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Book Review: The Next Sustainability Wave

3p Contributor | Tuesday March 6th, 2007 | 0 Comments

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In The Next Sustainability Wave, Bob Willard gives us an overview of the drivers for sustainability in the corporate world. This is Willard’s second book on outlining how to build the case for sustainability in business ( The Sustainability Advantage, his first, was published in 2002). The book is written for corporate business leaders, and Willard clearly knows his audience. It is particularly formatted for executives or those who like their information is bit-sized parcels (on the right side is text, with bold headers; on the left are quotes, cartoons, or anecdotes pertaining to the header). Willard argues that although there are executives that have a personal passion for sustainability, businesses need a great deal more leadership in this arena. His arguments center on the bottom-line impact, but he also suggests that as the popularity of “sustainable” grows, firms that do not adopt sustainable practices will eventually have a public relations crisis. His stance is that social and environmental responsibility is not a moral imperative, but a business solution.


tThough Willard’s approach is accessible and pragmatic, the language is conversational and at times left me wanting more analysis. On the other hand, he covers many points that other authors miss, such as a businesses ability to afford sustainable options, and how to use sustainable-related terminology effectively. As well, he devotes an entire chapter that covers a variety of angles on how to handle objection from management. Over all, The Next Sustainability Wave is a great resource for those wanting to persuade executives or board members to adopt sustainability, but lacks appeal to those wanting to work outside of the corporate structure.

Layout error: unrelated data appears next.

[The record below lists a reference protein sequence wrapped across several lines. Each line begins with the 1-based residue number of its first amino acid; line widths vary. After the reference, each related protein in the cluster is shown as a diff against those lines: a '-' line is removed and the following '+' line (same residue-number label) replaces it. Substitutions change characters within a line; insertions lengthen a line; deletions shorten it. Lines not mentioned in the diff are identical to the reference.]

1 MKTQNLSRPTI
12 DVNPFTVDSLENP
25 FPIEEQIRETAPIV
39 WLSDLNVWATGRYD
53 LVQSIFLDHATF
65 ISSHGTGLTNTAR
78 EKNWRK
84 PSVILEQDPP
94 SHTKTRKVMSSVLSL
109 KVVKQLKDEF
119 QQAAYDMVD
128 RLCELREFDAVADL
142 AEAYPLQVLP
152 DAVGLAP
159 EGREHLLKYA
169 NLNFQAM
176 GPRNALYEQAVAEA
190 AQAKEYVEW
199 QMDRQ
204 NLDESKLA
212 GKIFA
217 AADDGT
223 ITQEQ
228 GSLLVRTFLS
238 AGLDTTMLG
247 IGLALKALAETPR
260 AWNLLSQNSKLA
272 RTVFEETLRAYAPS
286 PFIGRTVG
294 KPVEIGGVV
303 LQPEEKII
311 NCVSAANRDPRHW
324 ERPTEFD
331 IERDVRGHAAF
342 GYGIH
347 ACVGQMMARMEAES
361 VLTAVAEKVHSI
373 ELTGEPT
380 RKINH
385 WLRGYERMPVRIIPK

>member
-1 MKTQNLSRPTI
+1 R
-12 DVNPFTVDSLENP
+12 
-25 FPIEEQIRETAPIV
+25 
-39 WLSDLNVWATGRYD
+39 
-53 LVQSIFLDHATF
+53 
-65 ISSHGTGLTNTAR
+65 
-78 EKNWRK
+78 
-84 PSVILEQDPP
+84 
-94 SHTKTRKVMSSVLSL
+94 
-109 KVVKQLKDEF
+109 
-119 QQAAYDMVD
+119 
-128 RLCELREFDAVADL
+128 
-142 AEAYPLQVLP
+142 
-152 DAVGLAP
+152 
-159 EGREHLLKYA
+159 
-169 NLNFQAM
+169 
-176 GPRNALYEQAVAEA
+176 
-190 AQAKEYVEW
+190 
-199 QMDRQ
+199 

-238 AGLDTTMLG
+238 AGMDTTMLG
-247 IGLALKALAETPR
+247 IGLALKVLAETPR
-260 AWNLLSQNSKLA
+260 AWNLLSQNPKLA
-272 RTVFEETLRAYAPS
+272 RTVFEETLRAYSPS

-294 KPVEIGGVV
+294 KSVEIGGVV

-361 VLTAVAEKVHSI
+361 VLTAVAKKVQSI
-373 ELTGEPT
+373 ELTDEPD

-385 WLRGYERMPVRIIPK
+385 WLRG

+++ reviewer bio follows +++
Kate lives in San Francisco, and is currently earning her MBA at Presidio School of Management. Her motivation to engage sustainability in the arena of business started six years ago with books like “If Women Counted”, by Marilyn Waring and “Natural Capitalism”, by Paul Hawken, Amory & Hunter Lovins. She is particularly interested in working with the small business sector to promote sustainability and localism.


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